Online Kiwi Dave

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Re: Power Commander help
« Reply #43 on: April 27, 2020, 08:46:32 PM »
Do NOT use GuzziDiag to set the TPS with the voltage readout. The displayed resolution isn't good enough. You can, however, use the throttle readout, and set it it via the throttle angle.

Interesting.  I always thought there was a fixed relationship between the two.  I learn something every day.

beetle

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Re: Power Commander help
« Reply #44 on: April 27, 2020, 09:27:40 PM »
There is, but the displayed voltage can be out by as much as 100mV IIRC. The throttle angle is accurate.




Offline John Croucher

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Re: Power Commander help
« Reply #45 on: April 27, 2020, 09:56:02 PM »
Add this to the mix, if you put a timing light on the engine and turn the tps, you will see the ignition timing change.

A tps will easily come apart for inspection and cleaning.  I had one with severely bent contacts.  Making contact in two different locations on the winding and dead spots.


Offline ahoward125

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Re: Power Commander help
« Reply #46 on: April 30, 2020, 04:05:07 PM »
So Spoke to Wayne O, and I still remember following him on his EV through on the BlueRidge Pky area and being amazed at how smooth he was.
Guzzi Steve has a set of stock mufflers and once they are on the Power Commander will come off. After that we will see how things work but I am not looking for a race bike and my tendonitis is still chronic so I won't be riding 10 hours a day. 
Weather and work have kept me from checking TPS voltage... next week for sure.

thank you all so much for the advice.

Online PeteS

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Re: Power Commander help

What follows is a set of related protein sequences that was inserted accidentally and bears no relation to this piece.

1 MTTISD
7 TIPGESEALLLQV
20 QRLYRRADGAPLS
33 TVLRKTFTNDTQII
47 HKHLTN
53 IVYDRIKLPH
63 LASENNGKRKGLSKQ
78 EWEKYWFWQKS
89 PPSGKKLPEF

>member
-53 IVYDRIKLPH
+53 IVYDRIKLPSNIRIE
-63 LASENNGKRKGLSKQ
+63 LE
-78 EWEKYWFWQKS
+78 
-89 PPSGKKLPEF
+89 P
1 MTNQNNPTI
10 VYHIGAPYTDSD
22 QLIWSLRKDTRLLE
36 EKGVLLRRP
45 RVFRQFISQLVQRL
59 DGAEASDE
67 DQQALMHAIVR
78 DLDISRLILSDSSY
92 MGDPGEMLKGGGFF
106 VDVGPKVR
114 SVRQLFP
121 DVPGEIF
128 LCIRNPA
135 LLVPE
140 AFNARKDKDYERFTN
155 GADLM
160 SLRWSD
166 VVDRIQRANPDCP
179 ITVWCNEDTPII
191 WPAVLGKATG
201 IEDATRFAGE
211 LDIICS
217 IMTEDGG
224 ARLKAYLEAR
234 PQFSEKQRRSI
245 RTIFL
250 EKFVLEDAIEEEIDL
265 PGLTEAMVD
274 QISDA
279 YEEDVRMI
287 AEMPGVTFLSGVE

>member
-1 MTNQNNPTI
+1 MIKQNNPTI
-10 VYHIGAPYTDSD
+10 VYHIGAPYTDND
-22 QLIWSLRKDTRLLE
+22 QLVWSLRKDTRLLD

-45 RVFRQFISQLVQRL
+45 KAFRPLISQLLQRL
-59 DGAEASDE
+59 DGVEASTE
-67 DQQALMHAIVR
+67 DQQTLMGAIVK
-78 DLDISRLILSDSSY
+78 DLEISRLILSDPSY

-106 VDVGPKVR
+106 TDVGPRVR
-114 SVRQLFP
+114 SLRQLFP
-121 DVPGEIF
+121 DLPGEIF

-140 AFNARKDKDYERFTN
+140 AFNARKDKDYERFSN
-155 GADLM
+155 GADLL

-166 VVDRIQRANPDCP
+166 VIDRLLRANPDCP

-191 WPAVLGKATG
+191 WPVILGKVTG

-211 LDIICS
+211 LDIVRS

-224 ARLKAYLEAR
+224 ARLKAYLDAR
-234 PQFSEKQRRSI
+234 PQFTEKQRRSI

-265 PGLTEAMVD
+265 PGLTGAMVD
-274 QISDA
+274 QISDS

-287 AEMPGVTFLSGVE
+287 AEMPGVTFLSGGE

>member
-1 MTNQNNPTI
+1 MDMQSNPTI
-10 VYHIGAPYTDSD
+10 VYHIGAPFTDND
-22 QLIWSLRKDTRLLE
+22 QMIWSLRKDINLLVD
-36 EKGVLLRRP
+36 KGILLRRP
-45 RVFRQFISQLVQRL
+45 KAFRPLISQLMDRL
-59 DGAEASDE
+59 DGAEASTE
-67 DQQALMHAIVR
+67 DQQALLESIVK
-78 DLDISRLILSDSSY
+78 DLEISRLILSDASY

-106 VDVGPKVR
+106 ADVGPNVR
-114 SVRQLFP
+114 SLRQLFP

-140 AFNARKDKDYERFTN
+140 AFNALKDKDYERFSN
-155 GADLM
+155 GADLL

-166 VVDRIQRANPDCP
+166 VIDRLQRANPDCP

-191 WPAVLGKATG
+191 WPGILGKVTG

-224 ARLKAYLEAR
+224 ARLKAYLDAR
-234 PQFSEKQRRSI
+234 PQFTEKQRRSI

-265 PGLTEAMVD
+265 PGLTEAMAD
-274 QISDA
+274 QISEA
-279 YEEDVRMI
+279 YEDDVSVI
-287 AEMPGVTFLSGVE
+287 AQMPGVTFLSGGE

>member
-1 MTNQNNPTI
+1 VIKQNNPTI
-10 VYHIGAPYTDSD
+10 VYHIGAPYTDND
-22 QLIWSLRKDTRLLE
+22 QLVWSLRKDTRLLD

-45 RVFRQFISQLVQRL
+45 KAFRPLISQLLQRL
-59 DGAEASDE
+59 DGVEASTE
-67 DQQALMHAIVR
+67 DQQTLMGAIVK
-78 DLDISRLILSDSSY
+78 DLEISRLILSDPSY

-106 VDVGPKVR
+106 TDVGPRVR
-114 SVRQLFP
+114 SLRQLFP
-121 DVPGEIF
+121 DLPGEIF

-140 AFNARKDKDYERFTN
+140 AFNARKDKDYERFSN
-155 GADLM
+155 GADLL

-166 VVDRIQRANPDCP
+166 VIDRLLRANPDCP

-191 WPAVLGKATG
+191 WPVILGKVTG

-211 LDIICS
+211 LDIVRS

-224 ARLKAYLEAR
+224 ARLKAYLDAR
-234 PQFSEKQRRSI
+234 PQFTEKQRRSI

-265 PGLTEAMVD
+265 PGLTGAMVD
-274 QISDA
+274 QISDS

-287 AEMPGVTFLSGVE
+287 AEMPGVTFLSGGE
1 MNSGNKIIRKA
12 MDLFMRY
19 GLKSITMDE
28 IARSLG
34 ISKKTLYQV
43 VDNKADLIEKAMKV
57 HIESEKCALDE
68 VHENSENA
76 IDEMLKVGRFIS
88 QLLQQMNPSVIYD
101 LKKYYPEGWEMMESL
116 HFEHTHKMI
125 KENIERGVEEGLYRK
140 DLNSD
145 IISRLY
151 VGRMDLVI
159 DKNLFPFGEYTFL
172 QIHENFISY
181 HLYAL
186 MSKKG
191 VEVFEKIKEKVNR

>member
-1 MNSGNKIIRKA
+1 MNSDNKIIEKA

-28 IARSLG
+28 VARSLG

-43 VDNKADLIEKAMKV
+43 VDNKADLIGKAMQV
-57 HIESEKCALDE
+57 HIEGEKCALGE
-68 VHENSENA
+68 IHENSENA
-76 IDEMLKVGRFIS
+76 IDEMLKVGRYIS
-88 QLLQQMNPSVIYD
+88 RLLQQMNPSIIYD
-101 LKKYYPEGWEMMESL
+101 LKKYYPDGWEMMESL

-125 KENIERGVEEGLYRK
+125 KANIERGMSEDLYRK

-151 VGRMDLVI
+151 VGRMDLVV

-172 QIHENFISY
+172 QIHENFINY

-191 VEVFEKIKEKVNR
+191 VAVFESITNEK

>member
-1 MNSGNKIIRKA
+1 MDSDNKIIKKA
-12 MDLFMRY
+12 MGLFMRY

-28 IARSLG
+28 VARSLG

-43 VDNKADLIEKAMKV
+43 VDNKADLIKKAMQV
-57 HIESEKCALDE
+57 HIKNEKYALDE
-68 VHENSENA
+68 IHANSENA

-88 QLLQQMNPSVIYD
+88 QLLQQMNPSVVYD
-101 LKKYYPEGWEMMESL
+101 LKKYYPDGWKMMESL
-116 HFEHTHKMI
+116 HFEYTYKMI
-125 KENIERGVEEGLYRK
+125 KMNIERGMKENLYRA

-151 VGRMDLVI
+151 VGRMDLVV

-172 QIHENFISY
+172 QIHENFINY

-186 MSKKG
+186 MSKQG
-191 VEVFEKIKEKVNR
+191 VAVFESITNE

« Reply #47 on: April 30, 2020, 07:35:03 PM »
Add this to the mix, if you put a timing light on the engine and turn the tps, you will see the ignition timing change.

A tps will easily come apart for inspection and cleaning.  I had one with severely bent contacts.  Making contact in two different locations on the winding and dead spots.

The resistive element is around the circumference. I drilled a ~1/16" hole about a 1/4" from the edge to be able to squirt contact cleaner in. It gives you about 10k miles more before its totally worn out.

Pete

Offline John Croucher

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Re: Power Commander help
« Reply #48 on: May 06, 2020, 07:20:16 PM »
I "had" the mis-fire symptom with my 2003 engine.  Today I addressed it.  I pulled the throttle bodies removed the injectors (had to drill two screws out/drilled heads off), cleaned up everything.  Used My home made injector cleaner to check the spray pattern and remove any debris.  Checked fuel filter, clean.  Injectors, sprayed great. 

Reassembled everything and did a t.b. sync and tps set. The mis-fire at 2,000-2,500 rpm is now gone.  One thing I did find, the linkage arms are sloppy.  When doing the t.b. sync, one side would loose vacuum slightly as the linkages would go start pushing.  Not a big deal.  Shows up on the gages, but does not appear to be a throttle response issue off idle. 

I am assuming that the cause of the misfire was due to a dirty injector.  The right plug was black and the left white.  The engine misfired on the right side most likely from the left side running lean and the right side rich and fouling the plug. 

Prior to doing the work today,  I rode the bike and messed with the Power Commander.  I could not "tune" out the mis-fire.  I checked the coils/wire/caps and the spark with a spark tester.  All were in working order.  When I removed the P.C. from the system, the mis-fire got worse.  Probably because I had increased the fuel to the injectors to compensate for the dirty left side.  Which lead to the black plug on the right side.

Went for a short ride and the 2,000-2,500 rpm misfire is gone. 


Online John A

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Re: Power Commander help
« Reply #49 on: May 07, 2020, 07:02:47 PM »
When you are setting the tps for a non standard application, if you set it at wide open instead of at closed you can get repeatability on your reading. Check what you have and you can tweak from there and .001volts makes a difference.  Theoretically it should be at least 80% of the reference voltage.  I think I set mine around 4.72 volts, but they are all a little different from bike to bike as to what makes it run the best.

http://www.casperselectronics.com/cart/index.php?route=product/product&product_id=853